For over 30 years, I have also maintained other coping mechanisms without actively realising their meaning or importance. For instance, without calling it by that name, I have always been stimming. I have the complete inability to be physically still. I am always fidgeting or making repetitive movements or sounds, tapping my fingers or my feet. Almost always when I think deeply or zone out, I will tap my fingers or feet or teeth (or all together) in whatever rhythm comes in handy at that moment. When I am in an emotionally or otherwise stressful situation these behaviours become more intense. When I’m having dinner with a group of people, I will repeatedly stack the salt and pepper or the cutlery next to each other in a straight line, or turn my glass in circles over and over in the same spot, or rip the serviette into tiny little pieces. As I’ve now learned, autistic people often show self-stimulatory behaviour such as repetitive sounds, movements or words as a protective response to the over-stimulation that we experience from external stimuli. It all makes sense, really. At least now, after 30 years.

30. Fucking. Years.

Three decades of experiencing all of the above and not knowing why. Three decades of experiencing the reactions to me being…me, and not understanding the misplaced feeling that it left me with. Goddamn, if I had some money for every time someone told me off for tapping too loudly, or for not sitting still. Or for every time someone said I’m taking the easy way out when I disappear into my internal world. Oh, the countless arguments I’ve had with people after I assign too much weight to a specific word or expression they used while they actually meant something different, something apparently intuitive, and having to deal with their disappointment or anger as a result. And the frustration of being told not to make things unnecessarily complex, while all I’m doing is acknowledging the complexity that already exists! The fog is clearing on the entirety of my earthly experience, and it’s a revelation. And so very frustrating and sad.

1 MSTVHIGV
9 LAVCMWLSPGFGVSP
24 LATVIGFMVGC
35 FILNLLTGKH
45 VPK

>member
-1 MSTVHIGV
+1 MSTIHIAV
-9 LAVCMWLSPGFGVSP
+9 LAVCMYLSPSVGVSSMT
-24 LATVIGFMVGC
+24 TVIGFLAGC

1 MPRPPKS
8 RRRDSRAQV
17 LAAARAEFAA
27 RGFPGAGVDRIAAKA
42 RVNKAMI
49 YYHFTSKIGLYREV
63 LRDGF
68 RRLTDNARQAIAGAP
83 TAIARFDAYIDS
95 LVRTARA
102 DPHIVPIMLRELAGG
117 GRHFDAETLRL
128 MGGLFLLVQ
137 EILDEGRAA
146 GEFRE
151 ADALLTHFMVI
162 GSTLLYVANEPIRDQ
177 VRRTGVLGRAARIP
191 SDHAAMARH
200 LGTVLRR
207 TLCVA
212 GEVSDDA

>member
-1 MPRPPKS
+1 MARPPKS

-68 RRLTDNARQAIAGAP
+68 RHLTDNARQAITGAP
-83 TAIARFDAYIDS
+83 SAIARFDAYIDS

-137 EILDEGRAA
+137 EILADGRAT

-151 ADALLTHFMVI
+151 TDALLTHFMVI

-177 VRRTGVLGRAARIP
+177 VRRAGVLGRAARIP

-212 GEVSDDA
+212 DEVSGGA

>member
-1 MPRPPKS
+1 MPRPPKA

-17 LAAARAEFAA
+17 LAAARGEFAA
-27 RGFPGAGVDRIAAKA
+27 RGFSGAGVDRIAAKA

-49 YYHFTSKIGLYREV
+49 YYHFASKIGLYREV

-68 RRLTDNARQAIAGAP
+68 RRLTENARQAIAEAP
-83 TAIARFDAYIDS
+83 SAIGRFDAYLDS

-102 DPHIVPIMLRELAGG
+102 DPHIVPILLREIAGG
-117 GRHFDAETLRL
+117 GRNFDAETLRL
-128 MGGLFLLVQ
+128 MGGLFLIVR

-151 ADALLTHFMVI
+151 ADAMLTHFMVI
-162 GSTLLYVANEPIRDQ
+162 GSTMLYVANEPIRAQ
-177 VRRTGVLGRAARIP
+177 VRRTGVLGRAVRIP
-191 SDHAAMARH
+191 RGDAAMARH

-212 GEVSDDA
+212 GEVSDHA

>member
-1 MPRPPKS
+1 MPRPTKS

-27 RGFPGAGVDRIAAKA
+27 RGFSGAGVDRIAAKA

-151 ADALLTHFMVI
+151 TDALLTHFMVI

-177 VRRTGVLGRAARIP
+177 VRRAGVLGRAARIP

Seeing all of this laid bare might be very surprising, even upsetting, to some. Family and friends have known me for so long and bar a few emotional growing pains and idiosyncrasies have never really noticed anything that would suggest autism (*feigned gasp*). I’ve had, and still have, friends. I have a partner and children. I can manage everyday life without apparent difficulties. I can speak publicly, I can interact with new and familiar people. By all standards, I’m…fine, right? This gets to the core of my current discomfort, fears and internalised ableism: being told “you don’t look autistic” or “you’re too high functioning to be autistic”. But, then, what does autistic look like? Should I not be able to speak? Should I have learning disabilities or other challenges that prevent me from leading a so-called normal life? Is what I experience every hour of every day not convincing enough? Am I not autistic enough?